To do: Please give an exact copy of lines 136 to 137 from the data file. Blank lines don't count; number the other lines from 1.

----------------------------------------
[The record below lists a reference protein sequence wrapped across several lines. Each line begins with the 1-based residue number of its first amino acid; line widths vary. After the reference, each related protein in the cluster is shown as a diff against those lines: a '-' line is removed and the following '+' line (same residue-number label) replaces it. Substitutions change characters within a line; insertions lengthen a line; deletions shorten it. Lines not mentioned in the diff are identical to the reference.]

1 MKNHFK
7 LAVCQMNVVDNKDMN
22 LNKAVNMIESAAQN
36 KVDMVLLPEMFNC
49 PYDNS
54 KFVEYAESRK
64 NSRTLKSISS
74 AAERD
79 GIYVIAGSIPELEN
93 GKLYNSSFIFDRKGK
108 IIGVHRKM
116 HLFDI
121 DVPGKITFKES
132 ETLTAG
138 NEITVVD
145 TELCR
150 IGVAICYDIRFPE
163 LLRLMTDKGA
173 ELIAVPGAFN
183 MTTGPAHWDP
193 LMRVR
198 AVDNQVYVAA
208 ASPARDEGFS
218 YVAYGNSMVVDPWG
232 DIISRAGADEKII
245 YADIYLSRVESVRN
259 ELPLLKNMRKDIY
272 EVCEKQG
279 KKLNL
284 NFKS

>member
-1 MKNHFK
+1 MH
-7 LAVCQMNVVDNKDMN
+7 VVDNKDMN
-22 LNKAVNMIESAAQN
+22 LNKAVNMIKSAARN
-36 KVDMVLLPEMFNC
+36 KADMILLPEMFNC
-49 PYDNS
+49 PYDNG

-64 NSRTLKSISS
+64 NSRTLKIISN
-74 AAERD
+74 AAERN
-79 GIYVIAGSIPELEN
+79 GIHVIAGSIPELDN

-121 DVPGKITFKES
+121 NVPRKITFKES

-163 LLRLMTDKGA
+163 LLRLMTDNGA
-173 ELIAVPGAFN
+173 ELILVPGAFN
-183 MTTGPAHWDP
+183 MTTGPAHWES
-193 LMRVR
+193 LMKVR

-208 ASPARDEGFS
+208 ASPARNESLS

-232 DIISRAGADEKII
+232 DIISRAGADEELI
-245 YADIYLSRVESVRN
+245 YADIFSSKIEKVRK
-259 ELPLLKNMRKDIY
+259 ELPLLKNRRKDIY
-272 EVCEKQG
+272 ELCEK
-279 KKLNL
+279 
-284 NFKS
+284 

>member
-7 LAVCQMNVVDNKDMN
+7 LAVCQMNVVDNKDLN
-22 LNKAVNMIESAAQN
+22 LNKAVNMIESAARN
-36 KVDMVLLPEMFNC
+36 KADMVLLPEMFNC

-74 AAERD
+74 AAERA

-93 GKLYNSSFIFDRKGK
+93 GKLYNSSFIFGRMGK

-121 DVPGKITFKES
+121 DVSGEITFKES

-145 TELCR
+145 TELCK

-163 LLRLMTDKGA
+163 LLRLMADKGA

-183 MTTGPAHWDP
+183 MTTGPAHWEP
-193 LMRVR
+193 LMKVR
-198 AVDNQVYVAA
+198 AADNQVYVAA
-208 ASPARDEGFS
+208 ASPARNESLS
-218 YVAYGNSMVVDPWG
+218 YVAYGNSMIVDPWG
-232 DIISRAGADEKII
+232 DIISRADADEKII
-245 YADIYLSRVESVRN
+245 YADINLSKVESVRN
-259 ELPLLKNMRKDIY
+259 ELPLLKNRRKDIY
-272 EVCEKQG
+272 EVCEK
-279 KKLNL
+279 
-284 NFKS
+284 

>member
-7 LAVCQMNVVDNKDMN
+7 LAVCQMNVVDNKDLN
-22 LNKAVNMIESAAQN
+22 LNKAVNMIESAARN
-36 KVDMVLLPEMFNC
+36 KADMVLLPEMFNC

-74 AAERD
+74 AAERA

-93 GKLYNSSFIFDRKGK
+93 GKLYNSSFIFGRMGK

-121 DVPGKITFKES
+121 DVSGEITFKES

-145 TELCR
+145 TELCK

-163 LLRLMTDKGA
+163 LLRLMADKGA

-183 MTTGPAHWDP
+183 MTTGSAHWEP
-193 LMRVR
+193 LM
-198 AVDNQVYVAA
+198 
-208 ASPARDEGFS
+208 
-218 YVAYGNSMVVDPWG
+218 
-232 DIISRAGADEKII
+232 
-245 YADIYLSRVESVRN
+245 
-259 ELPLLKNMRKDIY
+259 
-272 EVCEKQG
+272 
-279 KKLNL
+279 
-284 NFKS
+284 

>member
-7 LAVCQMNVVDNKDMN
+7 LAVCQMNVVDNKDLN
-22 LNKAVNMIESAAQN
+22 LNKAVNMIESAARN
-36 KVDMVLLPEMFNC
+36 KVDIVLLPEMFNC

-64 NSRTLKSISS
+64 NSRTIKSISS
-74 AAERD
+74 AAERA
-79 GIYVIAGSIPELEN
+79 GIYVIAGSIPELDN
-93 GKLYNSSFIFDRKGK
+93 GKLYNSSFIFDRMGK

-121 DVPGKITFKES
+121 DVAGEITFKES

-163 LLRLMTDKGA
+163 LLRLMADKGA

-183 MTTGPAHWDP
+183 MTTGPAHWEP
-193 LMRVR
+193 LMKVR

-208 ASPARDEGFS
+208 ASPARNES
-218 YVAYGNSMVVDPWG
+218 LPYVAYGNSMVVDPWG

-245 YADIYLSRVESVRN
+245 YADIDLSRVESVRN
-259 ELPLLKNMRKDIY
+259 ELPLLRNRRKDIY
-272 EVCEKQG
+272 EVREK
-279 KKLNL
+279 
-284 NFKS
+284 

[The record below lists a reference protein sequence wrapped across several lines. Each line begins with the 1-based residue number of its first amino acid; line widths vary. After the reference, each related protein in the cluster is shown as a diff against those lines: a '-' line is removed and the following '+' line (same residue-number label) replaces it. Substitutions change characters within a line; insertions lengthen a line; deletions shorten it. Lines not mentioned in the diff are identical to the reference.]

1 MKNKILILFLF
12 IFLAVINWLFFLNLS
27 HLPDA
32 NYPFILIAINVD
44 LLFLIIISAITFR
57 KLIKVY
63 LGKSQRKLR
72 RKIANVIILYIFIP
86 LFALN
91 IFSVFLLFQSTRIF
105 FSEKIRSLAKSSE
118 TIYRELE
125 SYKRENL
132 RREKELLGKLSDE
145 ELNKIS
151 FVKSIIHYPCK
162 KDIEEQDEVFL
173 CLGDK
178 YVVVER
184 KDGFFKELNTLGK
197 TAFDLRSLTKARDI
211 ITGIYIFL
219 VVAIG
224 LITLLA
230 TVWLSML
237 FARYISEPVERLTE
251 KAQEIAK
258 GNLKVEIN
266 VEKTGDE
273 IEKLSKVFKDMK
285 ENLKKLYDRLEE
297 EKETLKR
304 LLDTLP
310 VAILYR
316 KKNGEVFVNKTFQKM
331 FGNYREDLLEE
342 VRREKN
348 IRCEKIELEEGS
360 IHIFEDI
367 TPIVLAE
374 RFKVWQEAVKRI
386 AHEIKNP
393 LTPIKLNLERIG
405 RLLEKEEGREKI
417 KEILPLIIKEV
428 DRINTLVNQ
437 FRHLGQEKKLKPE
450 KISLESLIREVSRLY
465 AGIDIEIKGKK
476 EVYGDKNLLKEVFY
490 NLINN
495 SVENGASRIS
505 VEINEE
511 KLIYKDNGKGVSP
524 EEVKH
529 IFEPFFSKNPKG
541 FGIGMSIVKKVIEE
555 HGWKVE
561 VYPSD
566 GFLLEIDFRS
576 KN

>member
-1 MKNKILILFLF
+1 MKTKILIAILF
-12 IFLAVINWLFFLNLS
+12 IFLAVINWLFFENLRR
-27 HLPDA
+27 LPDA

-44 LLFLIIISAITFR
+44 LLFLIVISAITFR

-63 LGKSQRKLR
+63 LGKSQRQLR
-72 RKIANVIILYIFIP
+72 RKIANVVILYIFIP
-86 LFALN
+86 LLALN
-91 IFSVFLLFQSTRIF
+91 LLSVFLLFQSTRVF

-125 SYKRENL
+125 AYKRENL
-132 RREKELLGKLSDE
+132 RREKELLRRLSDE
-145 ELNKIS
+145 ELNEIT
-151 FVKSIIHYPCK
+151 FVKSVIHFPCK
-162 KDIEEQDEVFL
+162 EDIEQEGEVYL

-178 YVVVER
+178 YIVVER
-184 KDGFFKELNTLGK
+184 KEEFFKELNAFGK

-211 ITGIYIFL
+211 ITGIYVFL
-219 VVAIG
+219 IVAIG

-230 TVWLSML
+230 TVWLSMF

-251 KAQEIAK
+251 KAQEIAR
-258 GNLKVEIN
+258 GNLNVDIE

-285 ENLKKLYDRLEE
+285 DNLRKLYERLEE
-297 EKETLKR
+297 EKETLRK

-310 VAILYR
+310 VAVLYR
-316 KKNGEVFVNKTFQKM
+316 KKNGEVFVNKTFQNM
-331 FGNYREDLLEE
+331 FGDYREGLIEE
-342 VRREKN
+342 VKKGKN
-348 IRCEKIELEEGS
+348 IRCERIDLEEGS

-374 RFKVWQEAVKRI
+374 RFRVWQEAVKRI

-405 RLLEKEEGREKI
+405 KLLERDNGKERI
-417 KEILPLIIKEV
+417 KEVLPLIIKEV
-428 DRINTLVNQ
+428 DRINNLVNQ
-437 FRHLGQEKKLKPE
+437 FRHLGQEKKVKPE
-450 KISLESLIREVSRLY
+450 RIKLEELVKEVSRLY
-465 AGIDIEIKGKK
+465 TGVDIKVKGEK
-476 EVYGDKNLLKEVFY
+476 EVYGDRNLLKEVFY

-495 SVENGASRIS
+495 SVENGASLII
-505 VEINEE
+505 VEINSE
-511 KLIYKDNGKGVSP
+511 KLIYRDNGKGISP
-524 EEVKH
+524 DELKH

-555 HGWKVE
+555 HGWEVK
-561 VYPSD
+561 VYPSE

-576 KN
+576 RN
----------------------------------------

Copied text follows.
+208 
-218 YVAYGNSMVVDPWG